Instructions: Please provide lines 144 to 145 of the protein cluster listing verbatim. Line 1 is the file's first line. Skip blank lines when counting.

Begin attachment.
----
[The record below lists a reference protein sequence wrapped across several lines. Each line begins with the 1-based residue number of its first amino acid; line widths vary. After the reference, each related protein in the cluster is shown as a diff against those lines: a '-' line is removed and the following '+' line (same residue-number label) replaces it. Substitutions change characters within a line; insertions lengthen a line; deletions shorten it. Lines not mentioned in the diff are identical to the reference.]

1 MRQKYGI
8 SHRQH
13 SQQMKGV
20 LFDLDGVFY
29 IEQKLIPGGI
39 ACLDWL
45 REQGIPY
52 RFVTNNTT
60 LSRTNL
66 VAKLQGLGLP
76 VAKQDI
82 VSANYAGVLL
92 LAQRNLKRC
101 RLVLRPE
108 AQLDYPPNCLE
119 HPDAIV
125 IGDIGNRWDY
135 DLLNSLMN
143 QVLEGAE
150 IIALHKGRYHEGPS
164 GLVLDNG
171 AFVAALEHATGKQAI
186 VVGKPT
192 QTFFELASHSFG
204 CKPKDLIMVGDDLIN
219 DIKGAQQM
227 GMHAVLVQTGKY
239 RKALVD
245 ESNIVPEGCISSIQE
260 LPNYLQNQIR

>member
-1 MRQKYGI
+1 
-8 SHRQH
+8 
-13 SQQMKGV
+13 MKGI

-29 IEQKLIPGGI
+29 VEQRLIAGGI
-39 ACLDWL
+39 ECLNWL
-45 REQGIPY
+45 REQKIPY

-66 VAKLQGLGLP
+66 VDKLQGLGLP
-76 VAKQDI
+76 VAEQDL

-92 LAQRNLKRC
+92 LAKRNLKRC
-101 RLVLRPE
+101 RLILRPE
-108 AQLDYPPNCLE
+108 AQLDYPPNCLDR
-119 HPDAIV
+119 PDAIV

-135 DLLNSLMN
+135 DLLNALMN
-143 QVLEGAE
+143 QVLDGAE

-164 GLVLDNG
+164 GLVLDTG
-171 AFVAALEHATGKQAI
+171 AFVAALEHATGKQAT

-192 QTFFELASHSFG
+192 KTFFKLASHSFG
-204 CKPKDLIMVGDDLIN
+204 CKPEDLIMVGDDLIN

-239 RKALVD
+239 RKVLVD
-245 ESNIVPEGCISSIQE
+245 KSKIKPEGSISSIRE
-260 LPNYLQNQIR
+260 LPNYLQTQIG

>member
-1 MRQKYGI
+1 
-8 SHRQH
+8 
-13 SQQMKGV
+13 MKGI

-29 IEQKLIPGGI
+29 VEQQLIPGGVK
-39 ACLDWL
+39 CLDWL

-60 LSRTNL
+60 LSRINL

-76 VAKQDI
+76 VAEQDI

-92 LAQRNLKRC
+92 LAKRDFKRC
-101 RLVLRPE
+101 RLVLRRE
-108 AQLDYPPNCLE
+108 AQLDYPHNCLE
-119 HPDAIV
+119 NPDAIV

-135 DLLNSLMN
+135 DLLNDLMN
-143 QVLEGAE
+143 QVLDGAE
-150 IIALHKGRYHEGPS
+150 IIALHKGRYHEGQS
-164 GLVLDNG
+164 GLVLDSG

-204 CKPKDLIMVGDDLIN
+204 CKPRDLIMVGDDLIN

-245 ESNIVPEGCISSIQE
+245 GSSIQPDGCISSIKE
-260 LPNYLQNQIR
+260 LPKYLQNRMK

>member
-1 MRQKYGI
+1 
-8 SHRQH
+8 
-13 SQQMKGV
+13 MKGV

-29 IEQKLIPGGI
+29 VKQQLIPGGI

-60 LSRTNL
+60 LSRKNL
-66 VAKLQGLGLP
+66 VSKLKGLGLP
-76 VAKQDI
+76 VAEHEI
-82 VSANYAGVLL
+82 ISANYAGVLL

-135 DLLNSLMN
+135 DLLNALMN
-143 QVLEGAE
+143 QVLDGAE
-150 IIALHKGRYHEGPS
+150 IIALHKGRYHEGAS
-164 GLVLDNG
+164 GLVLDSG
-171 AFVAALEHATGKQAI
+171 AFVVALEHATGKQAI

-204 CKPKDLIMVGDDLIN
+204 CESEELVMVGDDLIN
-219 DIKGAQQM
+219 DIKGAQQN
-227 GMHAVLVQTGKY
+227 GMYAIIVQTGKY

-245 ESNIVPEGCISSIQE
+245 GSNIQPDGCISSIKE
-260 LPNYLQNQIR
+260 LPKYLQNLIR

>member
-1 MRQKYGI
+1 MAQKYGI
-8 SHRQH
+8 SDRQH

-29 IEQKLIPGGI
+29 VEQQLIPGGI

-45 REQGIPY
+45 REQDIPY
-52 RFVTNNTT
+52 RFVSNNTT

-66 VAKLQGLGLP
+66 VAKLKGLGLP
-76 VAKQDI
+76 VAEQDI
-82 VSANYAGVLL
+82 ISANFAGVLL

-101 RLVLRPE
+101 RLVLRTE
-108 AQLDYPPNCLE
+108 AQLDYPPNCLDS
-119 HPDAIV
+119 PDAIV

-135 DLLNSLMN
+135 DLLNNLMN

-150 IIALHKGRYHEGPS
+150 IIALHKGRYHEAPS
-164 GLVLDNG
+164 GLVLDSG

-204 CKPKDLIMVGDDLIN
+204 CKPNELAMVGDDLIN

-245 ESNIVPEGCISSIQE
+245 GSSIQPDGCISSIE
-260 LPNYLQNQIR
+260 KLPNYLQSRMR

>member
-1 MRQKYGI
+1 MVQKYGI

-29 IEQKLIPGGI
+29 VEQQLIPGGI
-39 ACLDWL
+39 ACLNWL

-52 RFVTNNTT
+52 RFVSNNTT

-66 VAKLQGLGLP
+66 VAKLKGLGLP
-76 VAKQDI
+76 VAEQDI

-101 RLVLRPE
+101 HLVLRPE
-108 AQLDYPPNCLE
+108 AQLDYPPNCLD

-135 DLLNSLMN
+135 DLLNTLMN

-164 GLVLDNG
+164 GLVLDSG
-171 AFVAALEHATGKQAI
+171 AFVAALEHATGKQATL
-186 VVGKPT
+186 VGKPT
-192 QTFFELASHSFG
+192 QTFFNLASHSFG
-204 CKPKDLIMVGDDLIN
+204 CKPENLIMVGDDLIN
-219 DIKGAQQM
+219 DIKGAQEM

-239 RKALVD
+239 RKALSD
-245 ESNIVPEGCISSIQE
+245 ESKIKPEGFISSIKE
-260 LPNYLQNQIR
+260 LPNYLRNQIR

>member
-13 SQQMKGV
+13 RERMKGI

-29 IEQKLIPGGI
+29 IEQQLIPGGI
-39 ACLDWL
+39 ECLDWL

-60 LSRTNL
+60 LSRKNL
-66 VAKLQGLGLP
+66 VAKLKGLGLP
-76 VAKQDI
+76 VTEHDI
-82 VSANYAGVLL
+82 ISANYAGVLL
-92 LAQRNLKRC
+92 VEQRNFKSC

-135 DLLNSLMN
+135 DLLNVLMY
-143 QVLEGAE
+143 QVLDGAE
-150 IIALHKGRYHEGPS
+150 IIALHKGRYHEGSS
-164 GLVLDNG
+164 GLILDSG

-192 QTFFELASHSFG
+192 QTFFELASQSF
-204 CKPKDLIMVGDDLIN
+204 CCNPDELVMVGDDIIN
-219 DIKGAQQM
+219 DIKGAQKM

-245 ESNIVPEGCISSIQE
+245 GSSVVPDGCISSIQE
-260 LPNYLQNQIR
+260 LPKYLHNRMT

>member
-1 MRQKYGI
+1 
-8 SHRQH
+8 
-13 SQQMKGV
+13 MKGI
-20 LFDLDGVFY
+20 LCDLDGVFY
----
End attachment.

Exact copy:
+227 GMYAIIVQTGKY

-245 ESNIVPEGCISSIQE